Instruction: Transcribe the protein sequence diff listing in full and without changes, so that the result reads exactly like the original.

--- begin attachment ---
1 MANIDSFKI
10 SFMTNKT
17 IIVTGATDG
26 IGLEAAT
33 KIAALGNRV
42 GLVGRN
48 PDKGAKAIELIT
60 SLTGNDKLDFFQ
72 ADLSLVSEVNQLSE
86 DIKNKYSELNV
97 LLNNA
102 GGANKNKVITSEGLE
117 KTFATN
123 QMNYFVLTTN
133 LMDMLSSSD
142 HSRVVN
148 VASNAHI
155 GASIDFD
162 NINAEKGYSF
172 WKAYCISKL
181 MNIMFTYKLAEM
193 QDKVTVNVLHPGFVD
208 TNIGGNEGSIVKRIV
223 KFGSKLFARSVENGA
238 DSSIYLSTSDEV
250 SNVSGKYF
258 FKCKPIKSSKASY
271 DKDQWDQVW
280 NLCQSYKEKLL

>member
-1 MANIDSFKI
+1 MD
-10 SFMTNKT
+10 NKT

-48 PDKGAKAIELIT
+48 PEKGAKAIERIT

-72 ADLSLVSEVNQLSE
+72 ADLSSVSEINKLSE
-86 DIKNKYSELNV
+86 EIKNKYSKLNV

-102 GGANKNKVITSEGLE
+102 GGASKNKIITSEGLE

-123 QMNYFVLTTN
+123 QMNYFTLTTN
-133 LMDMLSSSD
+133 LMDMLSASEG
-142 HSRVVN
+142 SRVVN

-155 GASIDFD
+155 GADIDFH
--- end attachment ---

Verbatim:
1 MANIDSFKI
10 SFMTNKT
17 IIVTGATDG
26 IGLEAAT
33 KIAALGNRV
42 GLVGRN
48 PDKGAKAIELIT
60 SLTGNDKLDFFQ
72 ADLSLVSEVNQLSE
86 DIKNKYSELNV
97 LLNNA
102 GGANKNKVITSEGLE
117 KTFATN
123 QMNYFVLTTN
133 LMDMLSSSD
142 HSRVVN
148 VASNAHI
155 GASIDFD
162 NINAEKGYSF
172 WKAYCISKL
181 MNIMFTYKLAEM
193 QDKVTVNVLHPGFVD
208 TNIGGNEGSIVKRIV
223 KFGSKLFARSVENGA
238 DSSIYLSTSDEV
250 SNVSGKYF
258 FKCKPIKSSKASY
271 DKDQWDQVW
280 NLCQSYKEKLL

>member
-1 MANIDSFKI
+1 MD
-10 SFMTNKT
+10 NKT

-48 PDKGAKAIELIT
+48 PEKGAKAIERIT

-72 ADLSLVSEVNQLSE
+72 ADLSSVSEINKLSE
-86 DIKNKYSELNV
+86 EIKNKYSKLNV

-102 GGANKNKVITSEGLE
+102 GGASKNKIITSEGLE

-123 QMNYFVLTTN
+123 QMNYFTLTTN
-133 LMDMLSSSD
+133 LMDMLSASEG
-142 HSRVVN
+142 SRVVN

-155 GASIDFD
+155 GADIDFH